In spite of those small amendments, I am pretty delighted with the outcome. The result achieved my intentions, and in my personal opinion, evokes the psychological reconstruction that I have discussed in my research. The challenge for the piece was executing the concept that Attracta, despite living and being familiar with the area, would have difficulty with immediately recalling the memory. The use of colour within the sequence introduces vibrancy, which was intended as an expression of happiness and good connotations; it illustrates to familiarity within uncertainty. The movement of the panels was to signify the process of cognitive memory as the experience is brought back to the forefront of Attracta’s mind – this construct approach representing the secondary details that tend to resurface after the primary focus; Zara, in this case, changes those visuals significantly.

It is my personal belief that the representation of cognitive thought was greatly suited by the parallax because of that evolution. The animated documentary has three significant forms of media; live action, two-dimensional illustration, and the three-dimensional environment. The flow of the story is not only driven by the narrative given by Attracta, but also by the changes within the medium of choice. The further the audience is separated from the live action footage, the less the story focuses on the human perception of the piece; it becomes Zara’s story.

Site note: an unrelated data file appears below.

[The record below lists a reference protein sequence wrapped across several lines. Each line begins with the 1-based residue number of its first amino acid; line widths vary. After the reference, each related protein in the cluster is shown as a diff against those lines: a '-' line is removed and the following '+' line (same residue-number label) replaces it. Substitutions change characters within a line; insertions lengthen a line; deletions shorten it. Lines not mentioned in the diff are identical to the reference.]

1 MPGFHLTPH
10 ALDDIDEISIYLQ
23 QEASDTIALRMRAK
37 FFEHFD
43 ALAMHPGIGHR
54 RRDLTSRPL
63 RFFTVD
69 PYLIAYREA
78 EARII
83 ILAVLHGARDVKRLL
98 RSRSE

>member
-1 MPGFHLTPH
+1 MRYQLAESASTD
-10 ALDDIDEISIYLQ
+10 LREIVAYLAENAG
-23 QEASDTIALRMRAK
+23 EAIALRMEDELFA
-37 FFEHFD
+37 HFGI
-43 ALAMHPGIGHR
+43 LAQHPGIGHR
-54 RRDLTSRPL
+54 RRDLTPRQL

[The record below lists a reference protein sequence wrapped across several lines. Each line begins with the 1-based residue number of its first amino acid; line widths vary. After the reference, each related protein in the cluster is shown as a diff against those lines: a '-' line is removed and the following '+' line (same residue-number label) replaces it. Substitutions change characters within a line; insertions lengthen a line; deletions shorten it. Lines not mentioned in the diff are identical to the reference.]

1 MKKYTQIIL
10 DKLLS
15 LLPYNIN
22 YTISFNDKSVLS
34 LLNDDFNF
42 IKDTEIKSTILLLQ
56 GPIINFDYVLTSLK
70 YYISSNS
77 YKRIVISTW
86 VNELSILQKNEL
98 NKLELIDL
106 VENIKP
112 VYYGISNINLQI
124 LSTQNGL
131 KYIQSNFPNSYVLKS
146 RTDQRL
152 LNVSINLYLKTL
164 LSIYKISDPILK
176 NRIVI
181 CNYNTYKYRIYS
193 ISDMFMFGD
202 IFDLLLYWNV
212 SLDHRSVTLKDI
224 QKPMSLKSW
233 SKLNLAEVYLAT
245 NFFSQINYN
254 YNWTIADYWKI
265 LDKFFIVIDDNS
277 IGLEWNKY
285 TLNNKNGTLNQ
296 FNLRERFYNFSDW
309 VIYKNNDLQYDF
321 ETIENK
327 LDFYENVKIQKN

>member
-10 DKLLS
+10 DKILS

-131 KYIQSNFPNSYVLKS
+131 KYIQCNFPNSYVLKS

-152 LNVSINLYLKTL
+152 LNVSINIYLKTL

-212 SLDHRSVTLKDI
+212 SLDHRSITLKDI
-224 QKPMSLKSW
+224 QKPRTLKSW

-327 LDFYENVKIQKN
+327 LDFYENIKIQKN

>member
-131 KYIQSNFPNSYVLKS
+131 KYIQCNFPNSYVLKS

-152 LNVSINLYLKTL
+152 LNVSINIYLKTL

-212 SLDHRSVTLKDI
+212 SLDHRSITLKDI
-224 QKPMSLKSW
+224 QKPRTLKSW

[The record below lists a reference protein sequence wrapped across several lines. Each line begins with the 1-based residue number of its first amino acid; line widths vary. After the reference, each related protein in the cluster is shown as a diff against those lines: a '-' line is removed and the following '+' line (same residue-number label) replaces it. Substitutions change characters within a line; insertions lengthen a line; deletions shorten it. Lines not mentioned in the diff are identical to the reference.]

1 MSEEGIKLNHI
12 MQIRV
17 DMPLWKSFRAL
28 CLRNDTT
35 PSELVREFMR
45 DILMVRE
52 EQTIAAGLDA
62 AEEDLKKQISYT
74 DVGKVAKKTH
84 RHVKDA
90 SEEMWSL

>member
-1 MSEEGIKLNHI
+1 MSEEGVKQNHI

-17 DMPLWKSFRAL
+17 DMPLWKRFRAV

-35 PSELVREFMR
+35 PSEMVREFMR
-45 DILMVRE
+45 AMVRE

A view of Kilkeel harbour and fishing fleet taken in 2002. (2002). [image] Available at: [Accessed 17 May 2017].

Bambi. (1942). [film] Directed by D. Hand. RKO Radio Pictures, United States: Walt Disney.

Davies, M. (2016).

Disney In Honesty (2016). Bambi: The Multiplane Effect. Available at: [Accessed 18 May 2017].

Loftus, E. and Palmer, J. (1974). Reconstruction of Automobile Destruction: An Example of Interaction Between Language and Memory. University of Washington, pp.585-589.

The Adventures of Prince Achmed. (1926). [film] Directed by L. Reiniger. Germany: Comenius Film.

The Lion King. (1994). [film] Directed by R. Allers and R. Minkoff. Buena Vista Pictures, United States: Walt Disney Pictures, Walt Disney Feature Animation.Surianwinata, J. (n.d.).

Surianwinata, J. (n.d.). To What Extent is the Memory A Reliable Process?. International Baccalaureate.